A new editorial published yesterday by the Dallas Morning News (“Carlos DeLuna death case is unnerving, “May 16, 2012) comments on the new investigation into his wrongful execution, noting that “the findings should nauseate those who trust that only the greatest care, the most professional police work, the most rigorous jury and appellate review take place before someone is strapped to the gurney and allowed one last say.”
The editors also note the fact that while a majority of Americans (61% according to the latest Gallup poll) say they support the death penalty, a strong majority also believe that an innocent person has been executed. They ask whether the case of Carlos DeLuna might address that dichotomy. Here’s an excerpt from the editorial:
A bizarre reality is imbedded in the public’s attitudes toward the death penalty: Most Americans support it, yet most also allow for the possibility that innocent people can or have been executed.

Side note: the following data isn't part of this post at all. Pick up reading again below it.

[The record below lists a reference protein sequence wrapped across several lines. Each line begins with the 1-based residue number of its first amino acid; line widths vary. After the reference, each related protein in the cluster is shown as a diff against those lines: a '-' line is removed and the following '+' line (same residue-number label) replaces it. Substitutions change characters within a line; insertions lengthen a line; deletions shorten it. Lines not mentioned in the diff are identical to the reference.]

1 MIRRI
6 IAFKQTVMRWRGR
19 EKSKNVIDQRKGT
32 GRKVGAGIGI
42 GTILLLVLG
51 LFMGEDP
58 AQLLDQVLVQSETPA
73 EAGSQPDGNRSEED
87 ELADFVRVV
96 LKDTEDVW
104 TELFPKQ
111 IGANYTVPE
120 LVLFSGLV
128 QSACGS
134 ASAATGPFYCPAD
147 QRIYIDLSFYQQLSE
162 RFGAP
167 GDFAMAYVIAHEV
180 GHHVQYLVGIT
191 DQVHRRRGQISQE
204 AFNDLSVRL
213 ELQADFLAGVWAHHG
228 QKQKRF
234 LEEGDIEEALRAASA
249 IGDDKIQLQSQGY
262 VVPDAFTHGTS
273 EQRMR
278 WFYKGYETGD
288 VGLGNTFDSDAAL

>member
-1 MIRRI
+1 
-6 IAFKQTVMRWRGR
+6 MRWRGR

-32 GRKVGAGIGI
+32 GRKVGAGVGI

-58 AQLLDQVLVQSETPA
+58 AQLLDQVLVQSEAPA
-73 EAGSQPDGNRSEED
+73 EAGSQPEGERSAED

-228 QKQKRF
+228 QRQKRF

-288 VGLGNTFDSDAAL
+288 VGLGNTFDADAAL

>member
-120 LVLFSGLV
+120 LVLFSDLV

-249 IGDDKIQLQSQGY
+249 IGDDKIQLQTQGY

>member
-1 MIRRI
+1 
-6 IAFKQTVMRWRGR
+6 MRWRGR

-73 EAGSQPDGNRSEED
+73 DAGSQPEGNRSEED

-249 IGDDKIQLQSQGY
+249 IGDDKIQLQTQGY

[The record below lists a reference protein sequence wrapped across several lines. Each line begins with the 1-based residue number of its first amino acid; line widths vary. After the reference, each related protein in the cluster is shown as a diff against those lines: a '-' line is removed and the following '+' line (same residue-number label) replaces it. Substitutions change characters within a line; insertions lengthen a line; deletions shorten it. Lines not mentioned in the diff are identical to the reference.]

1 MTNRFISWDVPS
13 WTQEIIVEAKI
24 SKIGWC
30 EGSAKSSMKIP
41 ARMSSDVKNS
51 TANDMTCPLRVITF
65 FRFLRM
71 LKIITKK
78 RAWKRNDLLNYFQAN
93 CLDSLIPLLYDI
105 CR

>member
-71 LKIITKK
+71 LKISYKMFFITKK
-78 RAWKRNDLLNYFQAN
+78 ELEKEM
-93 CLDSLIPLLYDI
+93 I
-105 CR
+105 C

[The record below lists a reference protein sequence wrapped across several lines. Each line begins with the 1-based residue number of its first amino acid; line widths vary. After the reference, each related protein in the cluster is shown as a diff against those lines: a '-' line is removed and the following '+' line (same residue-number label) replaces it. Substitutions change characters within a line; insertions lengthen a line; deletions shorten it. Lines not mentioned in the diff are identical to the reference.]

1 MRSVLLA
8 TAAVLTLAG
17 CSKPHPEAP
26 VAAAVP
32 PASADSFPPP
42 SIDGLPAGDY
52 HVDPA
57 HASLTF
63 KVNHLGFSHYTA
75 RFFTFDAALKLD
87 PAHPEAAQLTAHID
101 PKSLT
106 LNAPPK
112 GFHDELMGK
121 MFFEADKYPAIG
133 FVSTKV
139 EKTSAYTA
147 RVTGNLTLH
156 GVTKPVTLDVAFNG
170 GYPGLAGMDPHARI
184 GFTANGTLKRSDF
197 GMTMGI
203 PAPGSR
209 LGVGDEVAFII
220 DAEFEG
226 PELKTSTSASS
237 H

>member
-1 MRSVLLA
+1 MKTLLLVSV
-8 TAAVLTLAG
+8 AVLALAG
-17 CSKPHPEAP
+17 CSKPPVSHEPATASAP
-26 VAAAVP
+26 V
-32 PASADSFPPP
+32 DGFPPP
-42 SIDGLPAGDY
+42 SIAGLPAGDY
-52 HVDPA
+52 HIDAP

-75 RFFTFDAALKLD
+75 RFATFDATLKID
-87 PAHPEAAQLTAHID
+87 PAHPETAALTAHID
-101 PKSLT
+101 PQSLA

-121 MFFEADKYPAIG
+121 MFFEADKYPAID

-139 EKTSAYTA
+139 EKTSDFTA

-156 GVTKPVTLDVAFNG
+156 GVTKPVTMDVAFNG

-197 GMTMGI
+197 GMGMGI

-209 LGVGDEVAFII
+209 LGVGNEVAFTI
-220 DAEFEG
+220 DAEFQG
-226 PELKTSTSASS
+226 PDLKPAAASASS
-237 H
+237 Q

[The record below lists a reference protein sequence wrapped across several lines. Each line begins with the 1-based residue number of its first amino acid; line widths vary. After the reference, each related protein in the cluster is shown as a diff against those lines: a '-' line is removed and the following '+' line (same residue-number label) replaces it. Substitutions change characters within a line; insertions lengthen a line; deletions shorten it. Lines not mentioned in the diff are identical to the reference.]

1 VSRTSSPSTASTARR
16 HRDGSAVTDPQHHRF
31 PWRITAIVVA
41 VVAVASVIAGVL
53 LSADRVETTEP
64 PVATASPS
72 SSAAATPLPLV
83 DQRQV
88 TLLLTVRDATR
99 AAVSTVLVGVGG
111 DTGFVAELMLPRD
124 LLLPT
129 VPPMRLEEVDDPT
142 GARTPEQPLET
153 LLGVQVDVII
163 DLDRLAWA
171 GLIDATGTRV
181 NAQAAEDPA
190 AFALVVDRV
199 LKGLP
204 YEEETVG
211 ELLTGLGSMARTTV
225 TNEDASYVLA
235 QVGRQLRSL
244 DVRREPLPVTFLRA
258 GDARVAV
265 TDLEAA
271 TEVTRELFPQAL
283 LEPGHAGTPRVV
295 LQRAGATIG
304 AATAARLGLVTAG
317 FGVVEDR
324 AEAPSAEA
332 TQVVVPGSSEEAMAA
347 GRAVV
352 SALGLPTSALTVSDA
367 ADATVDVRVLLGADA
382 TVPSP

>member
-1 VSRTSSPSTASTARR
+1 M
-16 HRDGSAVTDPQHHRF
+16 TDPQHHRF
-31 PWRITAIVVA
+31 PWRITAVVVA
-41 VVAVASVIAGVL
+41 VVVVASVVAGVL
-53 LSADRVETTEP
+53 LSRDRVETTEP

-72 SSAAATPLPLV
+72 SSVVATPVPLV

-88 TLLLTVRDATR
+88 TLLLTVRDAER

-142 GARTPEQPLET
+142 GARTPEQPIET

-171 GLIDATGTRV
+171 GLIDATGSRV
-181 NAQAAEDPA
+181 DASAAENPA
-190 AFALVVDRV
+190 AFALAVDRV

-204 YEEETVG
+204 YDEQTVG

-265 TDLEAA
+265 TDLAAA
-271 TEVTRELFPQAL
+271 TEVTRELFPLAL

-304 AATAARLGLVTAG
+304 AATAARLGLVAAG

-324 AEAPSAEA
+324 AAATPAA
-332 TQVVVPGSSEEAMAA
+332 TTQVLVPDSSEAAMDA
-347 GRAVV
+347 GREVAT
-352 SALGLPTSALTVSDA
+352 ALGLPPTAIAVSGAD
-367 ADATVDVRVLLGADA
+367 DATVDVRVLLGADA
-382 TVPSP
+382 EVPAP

This suggests one of two things. Either the nation is callous to the idea of fatal error, which we pray is not the truth, or there’s never been a case that has sufficiently aroused the public by putting a face on an innocent victim of a state death chamber.
Could that have changed this week?
Also read this editorial from the New York Times: “A Routine Execution in Texas,” May 15, 2012.